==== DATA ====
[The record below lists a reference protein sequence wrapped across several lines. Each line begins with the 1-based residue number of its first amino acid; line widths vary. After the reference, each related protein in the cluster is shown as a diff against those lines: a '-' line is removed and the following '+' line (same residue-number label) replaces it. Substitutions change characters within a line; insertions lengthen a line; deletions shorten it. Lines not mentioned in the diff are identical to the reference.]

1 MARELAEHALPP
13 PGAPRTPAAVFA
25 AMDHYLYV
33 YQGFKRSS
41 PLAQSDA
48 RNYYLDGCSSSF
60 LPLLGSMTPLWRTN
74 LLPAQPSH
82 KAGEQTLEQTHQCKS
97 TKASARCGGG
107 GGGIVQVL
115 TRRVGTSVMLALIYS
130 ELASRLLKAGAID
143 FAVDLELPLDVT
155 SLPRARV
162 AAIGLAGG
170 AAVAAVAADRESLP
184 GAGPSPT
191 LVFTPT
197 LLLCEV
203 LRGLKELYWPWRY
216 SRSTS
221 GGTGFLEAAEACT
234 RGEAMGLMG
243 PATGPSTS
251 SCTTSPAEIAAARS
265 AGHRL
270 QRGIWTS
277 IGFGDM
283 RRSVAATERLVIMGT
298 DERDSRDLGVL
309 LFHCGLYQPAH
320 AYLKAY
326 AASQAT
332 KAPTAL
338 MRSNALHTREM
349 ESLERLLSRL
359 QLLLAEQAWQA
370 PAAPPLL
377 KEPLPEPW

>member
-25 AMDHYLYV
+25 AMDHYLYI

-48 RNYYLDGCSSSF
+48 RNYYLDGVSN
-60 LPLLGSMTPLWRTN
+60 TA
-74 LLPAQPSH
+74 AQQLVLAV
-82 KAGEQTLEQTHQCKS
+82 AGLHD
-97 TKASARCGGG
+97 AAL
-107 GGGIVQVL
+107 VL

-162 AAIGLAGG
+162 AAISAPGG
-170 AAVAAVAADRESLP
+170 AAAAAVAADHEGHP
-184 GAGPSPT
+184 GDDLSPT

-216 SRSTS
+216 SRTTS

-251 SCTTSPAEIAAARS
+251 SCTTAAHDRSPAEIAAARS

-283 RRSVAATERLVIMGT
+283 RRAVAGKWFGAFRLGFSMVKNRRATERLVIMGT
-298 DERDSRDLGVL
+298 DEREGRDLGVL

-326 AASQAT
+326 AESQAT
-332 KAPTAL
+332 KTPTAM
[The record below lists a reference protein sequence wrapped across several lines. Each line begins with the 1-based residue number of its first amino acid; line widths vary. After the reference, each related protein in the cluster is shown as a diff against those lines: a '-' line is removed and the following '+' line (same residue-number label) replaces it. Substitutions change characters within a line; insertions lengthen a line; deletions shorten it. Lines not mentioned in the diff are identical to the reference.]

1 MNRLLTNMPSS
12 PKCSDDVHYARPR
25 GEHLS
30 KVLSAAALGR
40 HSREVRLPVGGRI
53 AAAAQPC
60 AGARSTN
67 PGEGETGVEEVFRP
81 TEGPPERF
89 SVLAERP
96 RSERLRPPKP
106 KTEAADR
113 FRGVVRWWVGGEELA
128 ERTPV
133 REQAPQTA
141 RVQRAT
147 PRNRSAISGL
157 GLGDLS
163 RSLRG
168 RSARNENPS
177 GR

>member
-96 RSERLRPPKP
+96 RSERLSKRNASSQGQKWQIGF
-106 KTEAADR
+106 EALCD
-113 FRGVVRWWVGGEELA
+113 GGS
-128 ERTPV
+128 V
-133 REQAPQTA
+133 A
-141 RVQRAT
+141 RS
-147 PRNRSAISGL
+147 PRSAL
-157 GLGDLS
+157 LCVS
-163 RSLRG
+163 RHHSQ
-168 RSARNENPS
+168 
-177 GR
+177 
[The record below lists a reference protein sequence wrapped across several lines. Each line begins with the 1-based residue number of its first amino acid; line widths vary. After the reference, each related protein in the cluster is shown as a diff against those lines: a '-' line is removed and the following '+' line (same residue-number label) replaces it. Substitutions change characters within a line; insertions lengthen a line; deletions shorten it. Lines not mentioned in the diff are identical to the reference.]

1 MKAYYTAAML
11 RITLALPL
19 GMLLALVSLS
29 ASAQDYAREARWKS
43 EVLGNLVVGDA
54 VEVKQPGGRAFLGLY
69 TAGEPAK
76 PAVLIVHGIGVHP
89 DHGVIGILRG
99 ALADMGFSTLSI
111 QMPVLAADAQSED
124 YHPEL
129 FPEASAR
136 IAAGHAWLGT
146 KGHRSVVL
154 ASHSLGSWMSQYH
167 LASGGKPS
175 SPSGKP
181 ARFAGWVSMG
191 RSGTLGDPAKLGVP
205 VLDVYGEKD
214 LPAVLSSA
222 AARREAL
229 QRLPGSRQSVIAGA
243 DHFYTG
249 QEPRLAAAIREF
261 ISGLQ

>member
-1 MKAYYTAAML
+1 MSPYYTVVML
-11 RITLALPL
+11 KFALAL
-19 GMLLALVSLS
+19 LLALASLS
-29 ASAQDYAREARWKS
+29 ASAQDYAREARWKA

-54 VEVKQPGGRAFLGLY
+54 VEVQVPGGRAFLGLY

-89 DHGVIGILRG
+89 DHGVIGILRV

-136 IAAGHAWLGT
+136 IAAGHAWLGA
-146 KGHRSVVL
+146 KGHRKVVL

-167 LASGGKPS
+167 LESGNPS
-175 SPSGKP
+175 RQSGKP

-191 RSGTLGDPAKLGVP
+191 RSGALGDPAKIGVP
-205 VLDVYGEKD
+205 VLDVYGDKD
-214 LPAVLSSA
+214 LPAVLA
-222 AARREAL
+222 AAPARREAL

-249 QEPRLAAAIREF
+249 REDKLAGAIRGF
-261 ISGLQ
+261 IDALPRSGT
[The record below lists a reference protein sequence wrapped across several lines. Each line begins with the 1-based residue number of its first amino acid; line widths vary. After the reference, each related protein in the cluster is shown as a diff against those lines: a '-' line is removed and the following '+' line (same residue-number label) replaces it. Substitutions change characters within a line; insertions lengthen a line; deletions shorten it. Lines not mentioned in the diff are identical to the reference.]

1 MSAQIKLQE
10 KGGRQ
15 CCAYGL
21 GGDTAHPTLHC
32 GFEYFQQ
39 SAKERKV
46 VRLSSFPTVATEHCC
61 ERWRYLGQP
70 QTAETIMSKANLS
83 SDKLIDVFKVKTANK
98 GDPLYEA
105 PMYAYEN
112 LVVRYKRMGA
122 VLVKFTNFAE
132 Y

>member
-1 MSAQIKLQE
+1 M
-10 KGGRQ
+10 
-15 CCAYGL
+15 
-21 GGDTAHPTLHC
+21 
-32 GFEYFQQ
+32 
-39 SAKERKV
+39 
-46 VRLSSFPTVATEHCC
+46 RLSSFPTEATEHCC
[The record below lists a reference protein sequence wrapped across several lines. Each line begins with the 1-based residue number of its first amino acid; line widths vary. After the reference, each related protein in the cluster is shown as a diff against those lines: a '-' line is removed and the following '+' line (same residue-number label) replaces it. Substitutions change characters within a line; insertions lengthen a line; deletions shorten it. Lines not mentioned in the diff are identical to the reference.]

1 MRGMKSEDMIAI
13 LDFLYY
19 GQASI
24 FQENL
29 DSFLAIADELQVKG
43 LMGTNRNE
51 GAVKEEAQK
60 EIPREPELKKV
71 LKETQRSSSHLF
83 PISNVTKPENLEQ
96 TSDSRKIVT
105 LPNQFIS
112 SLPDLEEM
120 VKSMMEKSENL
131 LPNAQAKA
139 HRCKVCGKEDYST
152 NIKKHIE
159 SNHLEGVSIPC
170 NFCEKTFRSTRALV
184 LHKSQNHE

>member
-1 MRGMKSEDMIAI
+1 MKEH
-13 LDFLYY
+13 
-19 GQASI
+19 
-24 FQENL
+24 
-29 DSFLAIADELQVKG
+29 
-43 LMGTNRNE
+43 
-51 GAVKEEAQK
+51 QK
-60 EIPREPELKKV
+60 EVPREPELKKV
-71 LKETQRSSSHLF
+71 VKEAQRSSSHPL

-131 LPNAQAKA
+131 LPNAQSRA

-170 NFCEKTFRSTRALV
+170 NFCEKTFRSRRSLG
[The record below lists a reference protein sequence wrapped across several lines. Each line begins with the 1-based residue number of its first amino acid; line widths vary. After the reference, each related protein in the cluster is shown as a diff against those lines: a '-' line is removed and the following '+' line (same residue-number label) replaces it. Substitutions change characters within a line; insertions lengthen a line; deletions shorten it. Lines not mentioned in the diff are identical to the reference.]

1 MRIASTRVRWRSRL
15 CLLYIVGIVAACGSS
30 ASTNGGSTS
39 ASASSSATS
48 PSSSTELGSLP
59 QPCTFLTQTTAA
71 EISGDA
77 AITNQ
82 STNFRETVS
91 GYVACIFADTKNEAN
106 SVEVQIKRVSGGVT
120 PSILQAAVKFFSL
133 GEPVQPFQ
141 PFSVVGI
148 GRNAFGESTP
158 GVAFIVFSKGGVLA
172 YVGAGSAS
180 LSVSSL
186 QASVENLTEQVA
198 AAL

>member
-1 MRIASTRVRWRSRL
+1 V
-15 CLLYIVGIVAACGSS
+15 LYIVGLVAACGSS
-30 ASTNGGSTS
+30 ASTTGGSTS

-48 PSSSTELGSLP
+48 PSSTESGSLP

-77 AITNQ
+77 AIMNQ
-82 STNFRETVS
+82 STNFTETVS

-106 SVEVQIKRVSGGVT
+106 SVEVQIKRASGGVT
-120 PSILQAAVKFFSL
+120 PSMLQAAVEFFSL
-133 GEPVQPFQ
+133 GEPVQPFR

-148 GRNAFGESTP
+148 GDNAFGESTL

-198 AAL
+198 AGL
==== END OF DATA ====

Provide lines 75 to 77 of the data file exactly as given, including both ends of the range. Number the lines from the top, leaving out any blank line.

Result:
[The record below lists a reference protein sequence wrapped across several lines. Each line begins with the 1-based residue number of its first amino acid; line widths vary. After the reference, each related protein in the cluster is shown as a diff against those lines: a '-' line is removed and the following '+' line (same residue-number label) replaces it. Substitutions change characters within a line; insertions lengthen a line; deletions shorten it. Lines not mentioned in the diff are identical to the reference.]

1 MNRLLTNMPSS
12 PKCSDDVHYARPR